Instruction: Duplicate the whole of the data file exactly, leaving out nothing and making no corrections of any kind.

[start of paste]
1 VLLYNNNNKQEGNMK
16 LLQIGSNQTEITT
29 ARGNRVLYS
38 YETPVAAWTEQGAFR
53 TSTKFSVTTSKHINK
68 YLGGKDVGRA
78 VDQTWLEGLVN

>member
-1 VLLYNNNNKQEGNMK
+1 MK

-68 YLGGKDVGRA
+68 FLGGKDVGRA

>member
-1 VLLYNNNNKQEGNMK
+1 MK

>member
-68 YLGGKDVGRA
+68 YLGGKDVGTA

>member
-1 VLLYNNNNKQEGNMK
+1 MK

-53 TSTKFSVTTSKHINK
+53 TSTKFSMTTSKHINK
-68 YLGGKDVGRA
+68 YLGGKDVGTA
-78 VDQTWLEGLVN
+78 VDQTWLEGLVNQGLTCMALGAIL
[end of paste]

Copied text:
1 VLLYNNNNKQEGNMK
16 LLQIGSNQTEITT
29 ARGNRVLYS
38 YETPVAAWTEQGAFR
53 TSTKFSVTTSKHINK
68 YLGGKDVGRA
78 VDQTWLEGLVN

>member
-1 VLLYNNNNKQEGNMK
+1 MK

-68 YLGGKDVGRA
+68 FLGGKDVGRA

>member
-1 VLLYNNNNKQEGNMK
+1 MK

>member
-68 YLGGKDVGRA
+68 YLGGKDVGTA

>member
-1 VLLYNNNNKQEGNMK
+1 MK

-53 TSTKFSVTTSKHINK
+53 TSTKFSMTTSKHINK
-68 YLGGKDVGRA
+68 YLGGKDVGTA
-78 VDQTWLEGLVN
+78 VDQTWLEGLVNQGLTCMALGAIL